July 21, 2005
by Sara Engelhardt
The following essay was prepared for a discussion on the relationship between grantors and grantees in philanthropy—part of a series of six discussions entitled "The Dialogues on Civic Philanthropy: Perfecting Our Grants" (2005-2006). By clicking the links to the right, you can access more information on this series, learn about the Dialogues project as a whole, read other prepared essays, and download discussion transcripts.
We usually think of grants* as firmly rooted in the gift relationship, but a grant’s special characteristics make the relationship between giver and receiver fundamentally different. The main difference is that while gifts are generally made from personal resources, a grant is made from funds held in trust for public benefit. The public’s “ownership” of the money—both before and after it is given—creates a community of interest around the grant that profoundly affects it. Significantly,
If we think of a gift as coming from the heart, a grant is given with the head. The gift of money into a foundation by an individual or a family may have qualities of heart, but foundation grants reflect a formality of planning, documentation, and reporting that is more readily connected to the head. A gift is often associated with altruism, compassion, generosity, impulse, and gratitude, even love—words laden with the emotional connotations. Grants are more likely to suggest strategy, competition, investment, capacity, and impact.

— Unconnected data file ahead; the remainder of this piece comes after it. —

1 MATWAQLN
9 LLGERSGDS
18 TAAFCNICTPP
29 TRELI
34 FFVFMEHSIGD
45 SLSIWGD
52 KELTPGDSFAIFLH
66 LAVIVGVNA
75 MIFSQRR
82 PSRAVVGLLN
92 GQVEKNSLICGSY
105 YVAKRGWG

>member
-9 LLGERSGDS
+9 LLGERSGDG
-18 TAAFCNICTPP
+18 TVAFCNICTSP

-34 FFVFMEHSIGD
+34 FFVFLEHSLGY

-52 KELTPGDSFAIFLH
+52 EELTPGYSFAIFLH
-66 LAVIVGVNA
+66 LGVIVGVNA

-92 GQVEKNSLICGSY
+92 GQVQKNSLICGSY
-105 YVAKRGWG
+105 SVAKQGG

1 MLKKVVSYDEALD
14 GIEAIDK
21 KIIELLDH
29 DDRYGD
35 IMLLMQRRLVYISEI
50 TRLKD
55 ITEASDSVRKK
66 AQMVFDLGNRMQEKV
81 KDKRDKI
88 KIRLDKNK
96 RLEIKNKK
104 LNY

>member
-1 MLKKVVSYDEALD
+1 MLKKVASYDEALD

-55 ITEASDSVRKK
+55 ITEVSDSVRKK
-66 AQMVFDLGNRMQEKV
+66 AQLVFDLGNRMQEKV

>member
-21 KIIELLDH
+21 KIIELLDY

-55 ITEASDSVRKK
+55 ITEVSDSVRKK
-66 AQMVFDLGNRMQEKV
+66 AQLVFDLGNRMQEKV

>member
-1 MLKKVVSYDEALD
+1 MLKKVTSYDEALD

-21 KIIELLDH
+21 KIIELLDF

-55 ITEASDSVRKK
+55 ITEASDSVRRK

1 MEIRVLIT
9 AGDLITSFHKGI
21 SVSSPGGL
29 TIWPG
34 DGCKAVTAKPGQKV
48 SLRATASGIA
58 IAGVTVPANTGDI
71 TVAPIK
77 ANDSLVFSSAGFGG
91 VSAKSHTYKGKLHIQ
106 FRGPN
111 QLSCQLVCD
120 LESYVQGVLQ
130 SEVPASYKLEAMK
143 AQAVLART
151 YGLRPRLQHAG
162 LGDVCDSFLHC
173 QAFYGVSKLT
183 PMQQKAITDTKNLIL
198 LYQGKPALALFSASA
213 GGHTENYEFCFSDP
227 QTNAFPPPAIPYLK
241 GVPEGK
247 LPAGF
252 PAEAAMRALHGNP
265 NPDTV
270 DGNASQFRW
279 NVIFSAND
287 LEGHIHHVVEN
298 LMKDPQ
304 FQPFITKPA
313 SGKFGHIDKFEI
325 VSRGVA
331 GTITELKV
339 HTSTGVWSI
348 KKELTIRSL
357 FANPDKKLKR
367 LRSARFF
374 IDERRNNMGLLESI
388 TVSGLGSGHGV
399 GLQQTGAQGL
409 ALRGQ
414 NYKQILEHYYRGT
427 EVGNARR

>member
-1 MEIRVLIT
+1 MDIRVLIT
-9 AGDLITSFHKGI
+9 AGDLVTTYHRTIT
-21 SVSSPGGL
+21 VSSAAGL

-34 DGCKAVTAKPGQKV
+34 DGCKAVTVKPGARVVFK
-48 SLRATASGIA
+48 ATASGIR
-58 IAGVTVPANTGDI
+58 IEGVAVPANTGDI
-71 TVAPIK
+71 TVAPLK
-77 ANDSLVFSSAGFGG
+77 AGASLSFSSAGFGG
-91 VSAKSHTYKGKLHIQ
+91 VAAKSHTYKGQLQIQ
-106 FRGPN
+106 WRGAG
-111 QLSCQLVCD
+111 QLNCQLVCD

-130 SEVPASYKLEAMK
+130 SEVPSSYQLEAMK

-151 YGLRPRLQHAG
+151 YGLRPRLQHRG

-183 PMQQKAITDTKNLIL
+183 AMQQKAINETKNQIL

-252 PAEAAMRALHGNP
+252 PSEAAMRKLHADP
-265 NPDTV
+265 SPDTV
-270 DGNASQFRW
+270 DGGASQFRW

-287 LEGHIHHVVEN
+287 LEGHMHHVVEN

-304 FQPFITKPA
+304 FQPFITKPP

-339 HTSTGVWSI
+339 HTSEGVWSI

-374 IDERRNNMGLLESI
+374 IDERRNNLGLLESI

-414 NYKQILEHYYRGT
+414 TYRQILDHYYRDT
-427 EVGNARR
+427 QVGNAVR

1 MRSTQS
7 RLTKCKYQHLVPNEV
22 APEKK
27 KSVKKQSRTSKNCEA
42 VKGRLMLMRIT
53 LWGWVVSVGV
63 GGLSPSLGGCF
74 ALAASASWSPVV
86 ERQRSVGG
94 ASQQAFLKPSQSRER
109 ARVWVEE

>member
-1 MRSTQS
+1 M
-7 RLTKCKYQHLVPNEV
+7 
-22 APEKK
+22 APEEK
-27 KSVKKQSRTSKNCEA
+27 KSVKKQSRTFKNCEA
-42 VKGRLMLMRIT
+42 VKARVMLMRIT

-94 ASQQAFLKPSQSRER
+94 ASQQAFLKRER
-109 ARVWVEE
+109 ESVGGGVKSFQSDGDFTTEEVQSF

The worth of a gift is frequently found in the act of giving, not in its tangible value. In contrast, the worth of a grant is never in the transaction but in how the grant is used. Unfortunately, because it’s so difficult to judge the effectiveness of a grant in promoting the public interest, the transactional relationship between grantor and grantee tends to bear much of the burden of expectation and critique focused on foundations.
The dynamics of the grantor/grantee relationship
Grantmaking foundations exist to give money away. Without grantees they cannot fulfill their mission and they have no legal legitimacy. This dependence of foundations on nonprofits might ideally create a partner relationship, and indeed, foundations often refer to grantees as their “partners.” Nonetheless, the Golden Rule of Grantsmanship—he who has the gold makes the rules—means that grantees never really call the shots. The grantor’s rules determine the grantee selection process, which in turn shapes the grantor/grantee relationship once the grant is made.
The three predominant systems for selecting grantees use either defined programs, existing relationships, or desired outcomes to drive the process. Program-driven foundations create a competitive process to find the best possible grantees in their areas of interest, an approach that may require substantial resources. This model is widely recognized as the standard foundation practice. However, a majority of foundations (albeit the smaller and younger ones) avoid the competitive dynamic and the expense by not accepting applications but rather “pre-selecting” their grantees. The latest system to emerge is outcome
Sara Engelhardt is president of the Foundation Center.
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